Changing career - putting it into action
‘I wish I’d done this years ago’ is the most common comment made by people who’ve changed career. You can plan your change over a period of months or years; it doesn’t have to be sudden and final.
“Sarah thought she was stuck in an unfulfilling administrative job; afterwards she became a buyer for an international company, without even changing her boss. By being proactive she identified that a key skill she had was speaking Spanish. She then talked to her managers about her own skillset and their plans for company growth, which included opening a branch in Spain. She was able to stay and create her own ideal job mix involving travel, language and business.”
Sarah achieved this by undertaking a simple two-week challenge. Why not try it for yourself?
Day 1: Discover how you can be happy at work: where do your passions lie?
Passions, hobbies and interests such as gardening, photography, gin-making, yoga or sign language can all make viable businesses. Becoming self-employed and selling your products and services online has never been easier, with online sales now accounting for 17% of all retailing*. Over the next day, write a list of your passions, hobbies and interests.
Day 2: What skills do others value in you?
Are you great with people, animals or objects? Are you organised, creative, logical? List the skills others often compliment you on, and those you have developed that others would pay to use. What experiences have been your most memorable? When are you at your happiest? Write this list of skills next to the list of your passions.
“George worked at an outdoor education centre and loved designing obstacle courses that build children’s confidence. He now runs his own company designing playgrounds for schools. Many careers value skills gained through life experience.”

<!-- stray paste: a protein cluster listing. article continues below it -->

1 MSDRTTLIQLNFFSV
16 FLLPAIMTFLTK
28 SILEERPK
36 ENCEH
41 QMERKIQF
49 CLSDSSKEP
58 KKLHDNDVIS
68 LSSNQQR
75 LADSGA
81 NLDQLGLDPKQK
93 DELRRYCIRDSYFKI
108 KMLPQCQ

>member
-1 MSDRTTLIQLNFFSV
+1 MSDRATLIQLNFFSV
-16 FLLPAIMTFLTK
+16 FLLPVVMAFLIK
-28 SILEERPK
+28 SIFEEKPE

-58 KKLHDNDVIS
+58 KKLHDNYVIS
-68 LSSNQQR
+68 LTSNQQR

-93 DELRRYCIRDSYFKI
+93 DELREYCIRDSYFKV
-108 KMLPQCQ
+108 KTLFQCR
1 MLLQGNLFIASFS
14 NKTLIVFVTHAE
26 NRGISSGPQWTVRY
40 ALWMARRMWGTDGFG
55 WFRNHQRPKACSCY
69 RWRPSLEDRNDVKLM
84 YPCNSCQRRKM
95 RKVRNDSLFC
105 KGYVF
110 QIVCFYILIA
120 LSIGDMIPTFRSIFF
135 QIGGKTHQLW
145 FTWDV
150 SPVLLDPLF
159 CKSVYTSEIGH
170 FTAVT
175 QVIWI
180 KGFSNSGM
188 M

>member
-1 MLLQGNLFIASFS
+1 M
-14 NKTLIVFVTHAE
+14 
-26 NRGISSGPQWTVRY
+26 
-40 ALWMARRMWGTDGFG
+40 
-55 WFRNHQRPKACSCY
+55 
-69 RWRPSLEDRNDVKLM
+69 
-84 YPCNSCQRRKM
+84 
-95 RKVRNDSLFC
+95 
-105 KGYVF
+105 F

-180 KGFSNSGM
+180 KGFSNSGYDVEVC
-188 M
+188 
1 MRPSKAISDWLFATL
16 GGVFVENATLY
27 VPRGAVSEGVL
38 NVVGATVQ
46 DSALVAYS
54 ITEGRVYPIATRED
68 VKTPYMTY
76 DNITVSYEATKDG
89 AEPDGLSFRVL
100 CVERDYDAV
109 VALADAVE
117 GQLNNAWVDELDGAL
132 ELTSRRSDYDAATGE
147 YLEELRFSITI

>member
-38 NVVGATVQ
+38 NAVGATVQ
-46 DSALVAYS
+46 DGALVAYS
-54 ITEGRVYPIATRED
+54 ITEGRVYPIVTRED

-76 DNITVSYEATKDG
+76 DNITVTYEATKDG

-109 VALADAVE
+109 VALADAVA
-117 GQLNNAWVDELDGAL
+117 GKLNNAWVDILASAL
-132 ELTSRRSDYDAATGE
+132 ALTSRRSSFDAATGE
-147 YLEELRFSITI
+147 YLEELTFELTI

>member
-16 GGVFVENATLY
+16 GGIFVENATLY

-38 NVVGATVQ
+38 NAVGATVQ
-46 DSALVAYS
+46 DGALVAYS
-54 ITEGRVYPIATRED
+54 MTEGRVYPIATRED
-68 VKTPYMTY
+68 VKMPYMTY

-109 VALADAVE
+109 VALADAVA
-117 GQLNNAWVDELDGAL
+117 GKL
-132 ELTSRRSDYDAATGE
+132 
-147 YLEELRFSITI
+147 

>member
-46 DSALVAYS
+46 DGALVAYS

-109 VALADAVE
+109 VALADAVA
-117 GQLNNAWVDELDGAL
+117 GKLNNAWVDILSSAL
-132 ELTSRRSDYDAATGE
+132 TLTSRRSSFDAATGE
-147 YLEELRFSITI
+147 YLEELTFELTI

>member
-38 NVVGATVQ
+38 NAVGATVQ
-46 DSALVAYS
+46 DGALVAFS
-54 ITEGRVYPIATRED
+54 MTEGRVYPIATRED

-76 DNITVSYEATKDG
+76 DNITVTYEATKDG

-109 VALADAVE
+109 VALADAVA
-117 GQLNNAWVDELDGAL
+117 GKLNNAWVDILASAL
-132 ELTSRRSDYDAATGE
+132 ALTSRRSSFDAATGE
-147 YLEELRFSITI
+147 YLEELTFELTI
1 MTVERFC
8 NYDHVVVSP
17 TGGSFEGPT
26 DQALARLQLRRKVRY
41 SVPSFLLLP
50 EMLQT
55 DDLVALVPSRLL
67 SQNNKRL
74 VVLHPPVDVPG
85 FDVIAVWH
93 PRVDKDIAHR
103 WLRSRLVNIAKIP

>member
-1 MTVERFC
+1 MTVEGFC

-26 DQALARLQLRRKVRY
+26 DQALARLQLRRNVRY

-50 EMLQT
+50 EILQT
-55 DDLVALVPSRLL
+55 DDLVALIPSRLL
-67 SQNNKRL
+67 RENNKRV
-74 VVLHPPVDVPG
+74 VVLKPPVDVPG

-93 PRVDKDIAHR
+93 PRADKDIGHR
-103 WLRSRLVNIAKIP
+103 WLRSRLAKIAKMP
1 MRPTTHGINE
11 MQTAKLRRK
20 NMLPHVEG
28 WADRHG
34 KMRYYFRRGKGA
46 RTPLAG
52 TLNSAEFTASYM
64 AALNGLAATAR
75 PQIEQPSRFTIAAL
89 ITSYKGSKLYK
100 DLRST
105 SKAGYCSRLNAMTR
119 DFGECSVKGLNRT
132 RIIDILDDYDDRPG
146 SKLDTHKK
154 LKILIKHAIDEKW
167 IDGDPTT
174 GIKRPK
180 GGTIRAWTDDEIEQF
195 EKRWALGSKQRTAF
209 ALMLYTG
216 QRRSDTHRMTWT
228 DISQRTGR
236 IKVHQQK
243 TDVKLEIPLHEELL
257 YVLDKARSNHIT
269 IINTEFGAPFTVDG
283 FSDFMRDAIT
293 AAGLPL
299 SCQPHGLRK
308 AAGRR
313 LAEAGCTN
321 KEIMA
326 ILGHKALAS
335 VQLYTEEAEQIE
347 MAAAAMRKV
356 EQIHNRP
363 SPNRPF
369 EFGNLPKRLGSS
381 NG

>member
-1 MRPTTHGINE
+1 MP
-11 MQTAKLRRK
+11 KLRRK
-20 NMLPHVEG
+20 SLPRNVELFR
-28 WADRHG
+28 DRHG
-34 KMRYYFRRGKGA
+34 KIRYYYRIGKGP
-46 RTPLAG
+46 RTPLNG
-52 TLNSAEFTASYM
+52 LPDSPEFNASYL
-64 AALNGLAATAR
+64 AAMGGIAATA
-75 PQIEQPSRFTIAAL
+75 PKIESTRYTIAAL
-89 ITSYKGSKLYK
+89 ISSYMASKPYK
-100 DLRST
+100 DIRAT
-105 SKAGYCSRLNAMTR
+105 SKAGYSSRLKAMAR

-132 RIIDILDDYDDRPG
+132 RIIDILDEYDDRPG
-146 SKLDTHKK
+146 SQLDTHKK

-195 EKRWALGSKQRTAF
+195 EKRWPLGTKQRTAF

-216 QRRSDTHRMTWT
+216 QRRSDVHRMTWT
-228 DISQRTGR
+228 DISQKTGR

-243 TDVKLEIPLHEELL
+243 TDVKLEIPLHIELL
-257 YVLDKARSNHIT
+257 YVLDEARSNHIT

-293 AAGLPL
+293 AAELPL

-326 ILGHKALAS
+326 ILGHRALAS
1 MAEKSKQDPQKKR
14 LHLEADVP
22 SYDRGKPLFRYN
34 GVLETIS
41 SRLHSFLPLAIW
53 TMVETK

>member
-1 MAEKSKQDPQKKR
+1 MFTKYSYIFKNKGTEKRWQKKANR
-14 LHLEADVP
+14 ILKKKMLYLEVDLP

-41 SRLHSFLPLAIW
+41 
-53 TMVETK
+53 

Day 3: Money and a work/life balance
Work out the income you need. Be realistic. Add up the essentials and treats to arrive at a figure. Then look at the hours you’ll need to work to earn this amount based on how much you’re likely to be paid per hour.
Day 4: Where do you want to live, is it time for a change in location?
If you have ties to your present location such as children settled at school, then your search can be local. Are there local skill shortages? Local colleges often run courses relevant to local skills shortages. Read the local press this week and notice what new companies are setting up or are advertising their services. Do any match your skills and passions? Avoiding a long commute to work can be a huge boost to quality of life.
If you’re not tied to your current location, the world is your oyster. The same job in a new place could be reboot you need. Many change locations rather than vocation. Next to your Day 1 and 2 lists, write your ideal locations.
Day 5: Reflect
Reflect on the lists that you’ve built up over the last four days – have you missed anything? You might want to collate it all together into a simple summary.
Day 1-3: Seek feedback
Now it’s time to share your lists and summary with a trusted work colleague, partner or friend. Seek their feedback. You might have missed some of your best qualities. Why not share it with a range of people to get feedback from multiple perspectives?
Day 4-5: Work out your next steps
Together work out your next steps. Will a new project, role or qualification at work nudge you in the right direction? It’s less risky than resigning from a job and gives you control and time to reassess your plan. Can you do a similar job somewhere else? If you want a complete change, what are the next steps you need to take?
If you feel ready to kick-start your work-related transition, get started with Day 1 combined with our quick audio to stay motivated and get more done.
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